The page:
Date of this Version
International Journal of Surgery 10 (2012) 140-143; doi:10.1016/j.ijsu.2012.01.005
Introduction: The armed forces of the United States are engaged in the longest conflict in their history. No prior works have described the incidence or epidemiology of gunshot wounds in the U.S. military.
Methods: All combat-related gunshot wounds sustained by uniformed service members in the years 2000-2009 were identified using the Defense Medical Epidemiology Database. Demographic information for all individuals identified as having sustained gunshot injuries was obtained and like data was captured for the entire military population serving in the same time-period. Raw unadjusted incidence rates were calculated for gunshot wounds within the entire demographic, as well as for the subcategories of sex, military rank, branch of service, and age. Adjusted incidence rate ratios were also calculated via multivariate Poisson regression analysis, using subcategories with the lowest unadjusted incidence rates as referents.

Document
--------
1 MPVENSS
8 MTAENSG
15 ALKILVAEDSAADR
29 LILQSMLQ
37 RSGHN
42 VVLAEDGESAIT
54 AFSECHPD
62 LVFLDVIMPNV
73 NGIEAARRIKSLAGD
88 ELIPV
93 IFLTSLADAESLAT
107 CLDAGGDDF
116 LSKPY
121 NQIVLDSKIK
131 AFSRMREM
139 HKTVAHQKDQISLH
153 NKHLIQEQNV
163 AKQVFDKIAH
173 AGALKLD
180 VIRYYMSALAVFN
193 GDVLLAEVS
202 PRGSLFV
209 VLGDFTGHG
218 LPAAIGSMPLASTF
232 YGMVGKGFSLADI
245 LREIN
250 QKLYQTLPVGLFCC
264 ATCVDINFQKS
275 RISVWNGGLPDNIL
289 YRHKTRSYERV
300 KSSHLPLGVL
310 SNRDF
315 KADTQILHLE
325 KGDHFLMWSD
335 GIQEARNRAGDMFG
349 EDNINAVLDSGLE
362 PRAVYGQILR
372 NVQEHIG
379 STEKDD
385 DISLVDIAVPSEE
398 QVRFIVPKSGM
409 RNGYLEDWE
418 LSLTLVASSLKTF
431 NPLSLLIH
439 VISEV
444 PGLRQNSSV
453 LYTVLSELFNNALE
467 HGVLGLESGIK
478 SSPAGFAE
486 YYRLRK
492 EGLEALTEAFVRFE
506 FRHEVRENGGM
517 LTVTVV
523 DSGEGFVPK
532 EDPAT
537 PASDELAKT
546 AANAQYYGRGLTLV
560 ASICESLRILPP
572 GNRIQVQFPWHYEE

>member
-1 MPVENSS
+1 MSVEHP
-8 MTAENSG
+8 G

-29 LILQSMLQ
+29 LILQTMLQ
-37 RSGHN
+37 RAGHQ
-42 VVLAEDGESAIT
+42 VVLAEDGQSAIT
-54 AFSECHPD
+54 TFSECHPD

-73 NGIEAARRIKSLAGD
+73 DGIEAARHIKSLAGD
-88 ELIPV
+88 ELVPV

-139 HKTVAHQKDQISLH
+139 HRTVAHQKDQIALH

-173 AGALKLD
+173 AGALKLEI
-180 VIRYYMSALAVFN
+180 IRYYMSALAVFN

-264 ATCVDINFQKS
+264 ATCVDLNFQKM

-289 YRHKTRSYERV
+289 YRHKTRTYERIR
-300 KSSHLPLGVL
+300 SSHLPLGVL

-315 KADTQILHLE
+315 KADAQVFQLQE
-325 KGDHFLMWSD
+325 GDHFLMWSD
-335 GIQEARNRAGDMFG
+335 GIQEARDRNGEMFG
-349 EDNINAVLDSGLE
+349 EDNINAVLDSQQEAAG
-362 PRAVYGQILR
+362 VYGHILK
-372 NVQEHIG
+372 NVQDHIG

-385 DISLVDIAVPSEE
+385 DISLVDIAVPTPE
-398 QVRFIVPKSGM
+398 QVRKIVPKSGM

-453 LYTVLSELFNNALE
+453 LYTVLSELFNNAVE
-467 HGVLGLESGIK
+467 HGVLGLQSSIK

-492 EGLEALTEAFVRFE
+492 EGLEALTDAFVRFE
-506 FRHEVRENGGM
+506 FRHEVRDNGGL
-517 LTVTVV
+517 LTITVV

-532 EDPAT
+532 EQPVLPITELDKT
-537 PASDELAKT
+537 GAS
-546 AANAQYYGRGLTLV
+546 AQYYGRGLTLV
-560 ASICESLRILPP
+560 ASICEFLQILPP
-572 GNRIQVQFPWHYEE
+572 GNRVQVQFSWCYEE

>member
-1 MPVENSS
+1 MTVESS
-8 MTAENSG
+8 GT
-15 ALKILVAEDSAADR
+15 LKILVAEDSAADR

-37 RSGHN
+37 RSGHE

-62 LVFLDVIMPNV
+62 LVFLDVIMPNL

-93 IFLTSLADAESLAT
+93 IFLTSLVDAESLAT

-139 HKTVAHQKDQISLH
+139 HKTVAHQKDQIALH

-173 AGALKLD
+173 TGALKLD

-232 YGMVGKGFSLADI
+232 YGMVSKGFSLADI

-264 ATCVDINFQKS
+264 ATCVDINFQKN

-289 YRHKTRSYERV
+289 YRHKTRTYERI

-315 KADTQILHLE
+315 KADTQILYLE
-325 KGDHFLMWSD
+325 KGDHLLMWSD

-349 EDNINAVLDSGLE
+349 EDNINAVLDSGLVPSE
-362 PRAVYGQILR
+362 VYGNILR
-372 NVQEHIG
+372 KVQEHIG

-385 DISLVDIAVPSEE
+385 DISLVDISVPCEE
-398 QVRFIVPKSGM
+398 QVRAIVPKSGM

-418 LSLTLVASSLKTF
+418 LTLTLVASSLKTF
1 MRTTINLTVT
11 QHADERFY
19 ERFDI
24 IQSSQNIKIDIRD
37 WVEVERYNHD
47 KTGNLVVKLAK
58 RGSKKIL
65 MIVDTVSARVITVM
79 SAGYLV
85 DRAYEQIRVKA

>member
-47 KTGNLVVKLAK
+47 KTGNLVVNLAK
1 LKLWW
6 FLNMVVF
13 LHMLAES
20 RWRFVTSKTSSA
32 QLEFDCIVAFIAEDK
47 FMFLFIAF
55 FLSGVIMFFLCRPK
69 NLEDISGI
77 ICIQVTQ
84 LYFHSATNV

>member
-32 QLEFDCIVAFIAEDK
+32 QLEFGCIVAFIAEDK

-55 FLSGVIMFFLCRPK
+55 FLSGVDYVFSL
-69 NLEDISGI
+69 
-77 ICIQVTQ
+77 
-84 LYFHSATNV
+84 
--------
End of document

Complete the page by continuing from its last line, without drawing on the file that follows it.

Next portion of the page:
Results: We identified 4693 gunshot wounds within a population of 13,813,333 person-years for an overall incidence of 0.34 per 1000 person-years. Marine Corps service demonstrated the highest unadjusted incidence rate at 0.68 per 1000 person-years. Male sex, Junior Enlisted rank, Army and Marine Corps service, and ages 20-29 demonstrated significant adjusted incidence rate ratios and maintained unadjusted incidence rates above the population mean.
Conclusions: Male sex, Junior Enlisted rank, Army and Marine Corps service, and ages 20-29 were identified as significant independent risk factors for war-related gunshot injuries. This investigation is the first to report on the incidence and epidemiology of gunshot wounds and includes the largest cohort of individuals to sustain such injuries in the literature.